Wednesday, September 2, 2020

Remembering Tom Seaver

"There is actually a good argument that Tom Seaver should be regarded as the greatest pitcher of all time ... Seaver pitched for eight losing teams, several of them really terrible, and four other teams which had losing records except when Seaver was on the mound."  —Bill James, The New Bill James Historical Baseball Abstract, 2001
Tom Seaver passed away today.  2020 keeps getting worse.  This piece was written in March 2019, when it was announced that Tom was suffering from dementia.  RIP to my childhood hero.

For Met fans of a certain vintage -- those old enough to have rejoiced in the first of (only) two Met championships -- Tom Seaver will forever hold a special place in our hearts.  We love everyone from that team -- from the key players (Cleon Jones, Tommie Agree, Donn Clendenon, Jerry Koosman) to the more obscure (Rod Gaspar, Duffy Dyer, Jim McAndrew).  But Tom Seaver was on a different level altogether.

He wasn't just a great Met.  He was one of the greatest pitchers in Major League history.  And he was ours.  His pitching form was a thing of beauty -- both powerful and graceful.  He was called "The Franchise" because of how he transformed the Mets' identity, from a joke -- albeit a lovable one -- to World Series winner (until they became a less lovable joke once again).  He did it with his brilliant pitching and with his no-nonsense, brash professionalism.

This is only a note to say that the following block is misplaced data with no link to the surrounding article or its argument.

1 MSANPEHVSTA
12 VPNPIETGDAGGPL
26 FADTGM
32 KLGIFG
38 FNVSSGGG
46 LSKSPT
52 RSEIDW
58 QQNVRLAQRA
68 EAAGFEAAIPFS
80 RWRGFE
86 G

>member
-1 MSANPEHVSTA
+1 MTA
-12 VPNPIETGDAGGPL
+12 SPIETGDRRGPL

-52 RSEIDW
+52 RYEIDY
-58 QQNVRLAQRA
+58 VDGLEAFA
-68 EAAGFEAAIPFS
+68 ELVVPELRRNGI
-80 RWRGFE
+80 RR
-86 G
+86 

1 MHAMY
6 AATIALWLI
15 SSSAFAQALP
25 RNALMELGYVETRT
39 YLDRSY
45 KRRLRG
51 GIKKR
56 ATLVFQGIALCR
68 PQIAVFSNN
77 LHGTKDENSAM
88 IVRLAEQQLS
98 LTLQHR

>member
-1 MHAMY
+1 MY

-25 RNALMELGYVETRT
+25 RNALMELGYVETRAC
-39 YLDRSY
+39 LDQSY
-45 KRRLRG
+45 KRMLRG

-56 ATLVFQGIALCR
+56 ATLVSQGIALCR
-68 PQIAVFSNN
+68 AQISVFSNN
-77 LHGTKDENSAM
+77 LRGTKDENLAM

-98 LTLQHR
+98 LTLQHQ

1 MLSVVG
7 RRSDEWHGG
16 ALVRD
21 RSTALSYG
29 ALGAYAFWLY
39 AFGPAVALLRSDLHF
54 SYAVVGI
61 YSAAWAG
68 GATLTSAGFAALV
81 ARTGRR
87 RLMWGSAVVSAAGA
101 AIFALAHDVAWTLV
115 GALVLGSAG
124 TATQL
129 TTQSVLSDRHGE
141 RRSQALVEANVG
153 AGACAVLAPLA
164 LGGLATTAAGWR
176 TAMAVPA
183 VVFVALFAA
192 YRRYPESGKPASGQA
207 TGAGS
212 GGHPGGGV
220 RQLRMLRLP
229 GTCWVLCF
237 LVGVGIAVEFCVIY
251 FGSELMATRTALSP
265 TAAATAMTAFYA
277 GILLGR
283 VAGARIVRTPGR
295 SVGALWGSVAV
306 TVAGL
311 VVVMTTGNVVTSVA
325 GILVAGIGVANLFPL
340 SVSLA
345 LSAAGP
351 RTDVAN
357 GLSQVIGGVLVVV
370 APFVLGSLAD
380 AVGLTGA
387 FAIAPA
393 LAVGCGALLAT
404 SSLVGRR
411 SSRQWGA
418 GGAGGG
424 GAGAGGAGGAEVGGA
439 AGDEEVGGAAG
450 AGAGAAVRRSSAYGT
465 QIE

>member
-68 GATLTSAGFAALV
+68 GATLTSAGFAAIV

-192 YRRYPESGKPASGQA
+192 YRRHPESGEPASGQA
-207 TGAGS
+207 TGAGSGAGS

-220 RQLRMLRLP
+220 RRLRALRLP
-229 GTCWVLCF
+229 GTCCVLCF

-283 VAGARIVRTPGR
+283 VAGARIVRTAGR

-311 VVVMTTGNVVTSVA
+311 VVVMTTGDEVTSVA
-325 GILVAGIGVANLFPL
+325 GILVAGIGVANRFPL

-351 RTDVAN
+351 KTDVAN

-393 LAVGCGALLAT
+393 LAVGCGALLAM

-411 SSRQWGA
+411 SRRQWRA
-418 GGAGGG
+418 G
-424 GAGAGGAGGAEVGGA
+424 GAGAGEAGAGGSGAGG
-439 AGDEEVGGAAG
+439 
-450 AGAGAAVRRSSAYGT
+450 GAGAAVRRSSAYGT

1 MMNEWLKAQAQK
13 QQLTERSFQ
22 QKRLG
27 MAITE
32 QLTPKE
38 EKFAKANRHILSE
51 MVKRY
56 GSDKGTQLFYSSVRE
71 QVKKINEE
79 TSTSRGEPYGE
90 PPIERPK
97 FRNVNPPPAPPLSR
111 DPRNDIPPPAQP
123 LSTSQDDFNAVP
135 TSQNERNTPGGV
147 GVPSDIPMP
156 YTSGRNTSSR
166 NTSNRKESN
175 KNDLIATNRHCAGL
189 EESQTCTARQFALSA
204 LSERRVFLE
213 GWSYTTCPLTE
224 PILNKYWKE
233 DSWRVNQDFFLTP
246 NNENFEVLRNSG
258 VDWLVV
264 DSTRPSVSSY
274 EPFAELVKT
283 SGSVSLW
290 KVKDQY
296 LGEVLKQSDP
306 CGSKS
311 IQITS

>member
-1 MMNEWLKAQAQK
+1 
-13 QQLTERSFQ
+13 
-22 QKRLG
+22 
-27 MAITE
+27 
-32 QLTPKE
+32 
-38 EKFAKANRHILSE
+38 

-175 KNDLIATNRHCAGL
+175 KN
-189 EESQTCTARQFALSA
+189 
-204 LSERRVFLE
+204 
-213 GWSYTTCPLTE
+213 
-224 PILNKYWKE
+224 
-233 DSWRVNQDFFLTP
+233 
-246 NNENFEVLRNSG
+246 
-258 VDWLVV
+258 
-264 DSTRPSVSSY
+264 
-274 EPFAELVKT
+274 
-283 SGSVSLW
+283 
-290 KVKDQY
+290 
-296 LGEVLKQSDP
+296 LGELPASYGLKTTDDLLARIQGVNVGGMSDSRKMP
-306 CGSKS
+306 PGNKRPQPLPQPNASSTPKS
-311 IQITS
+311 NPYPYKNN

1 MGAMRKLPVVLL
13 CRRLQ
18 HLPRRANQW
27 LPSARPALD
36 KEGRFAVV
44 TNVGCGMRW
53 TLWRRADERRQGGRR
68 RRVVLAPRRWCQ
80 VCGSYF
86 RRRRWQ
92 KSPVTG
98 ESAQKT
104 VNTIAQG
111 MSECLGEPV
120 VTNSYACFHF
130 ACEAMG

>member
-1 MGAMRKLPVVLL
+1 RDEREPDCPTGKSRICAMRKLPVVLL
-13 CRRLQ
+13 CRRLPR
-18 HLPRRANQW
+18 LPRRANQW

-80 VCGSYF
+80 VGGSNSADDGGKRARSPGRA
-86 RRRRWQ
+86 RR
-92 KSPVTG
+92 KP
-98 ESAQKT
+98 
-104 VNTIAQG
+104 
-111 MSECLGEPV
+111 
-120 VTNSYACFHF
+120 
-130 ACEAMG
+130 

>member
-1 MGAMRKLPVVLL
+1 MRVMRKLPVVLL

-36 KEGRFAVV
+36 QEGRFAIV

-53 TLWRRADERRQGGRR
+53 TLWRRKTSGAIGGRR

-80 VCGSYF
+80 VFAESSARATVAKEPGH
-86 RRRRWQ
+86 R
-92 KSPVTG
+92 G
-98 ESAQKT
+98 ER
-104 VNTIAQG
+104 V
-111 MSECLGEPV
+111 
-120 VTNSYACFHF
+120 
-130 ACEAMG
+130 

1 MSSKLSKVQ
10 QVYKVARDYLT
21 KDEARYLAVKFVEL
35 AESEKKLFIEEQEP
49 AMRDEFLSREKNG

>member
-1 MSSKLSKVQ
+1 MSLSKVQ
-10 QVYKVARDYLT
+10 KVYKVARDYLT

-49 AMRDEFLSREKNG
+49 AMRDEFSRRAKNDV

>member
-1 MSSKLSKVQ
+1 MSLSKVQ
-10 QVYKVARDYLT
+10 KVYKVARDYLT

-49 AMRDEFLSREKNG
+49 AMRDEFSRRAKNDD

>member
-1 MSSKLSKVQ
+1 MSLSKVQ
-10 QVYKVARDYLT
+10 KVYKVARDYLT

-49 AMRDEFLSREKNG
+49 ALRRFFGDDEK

I treasured pretty much every start in those years -- watching on a black & white TV or listening on the radio or, occasionally, getting to see him live at Shea.  I would check out the box score in the paper the next day and diligently recalculate his E.R.A. after every game he pitched.

We all have our favorite Tom Seaver memory.  For many it is his near perfect game against the Cubs in 1969 or the 10-inning complete game victory in Game #4 of the 69 Series or any of the over 60 shutouts in which he simply dominated opposing hitters.  My favorite memory is being at Shea Stadium on April 22, 1970, when he tied what was then a record of 19 strikeouts in a game and set a record for striking out the last 10 hapless Padres hitters in a row.  Simply epic.

Yes, he changed the perception of the Mets, but even with the miraculous World Series win in 1969, they remained a feeble-hitting team (some things never change), and Seaver had to consistently pitch flawlessly to keep his team in games, often losing heartbreakers 2-1 or 1-0.  (Jake deGrom can relate -- but try doing it for a decade.)  Typical was 1971, when he led the league in ERA (1.76) and strikeouts (289 in 286 innings), pitched 21 complete games and still lost 10 games, going 20-10.   Had Seaver played with a decent team for the bulk of his career, his remarkable numbers would be off the charts.

And as a recent New York Time article pointed out, in stark contrast to the current game, where starting pitchers rarely go more than six or seven innings, Seaver excelled in finishing what he started, getting even better as the game wore on.  His lifetime ERA in the last three innings was 2.75, and in 1969, he pitched in the ninth inning 17 times without giving up a run.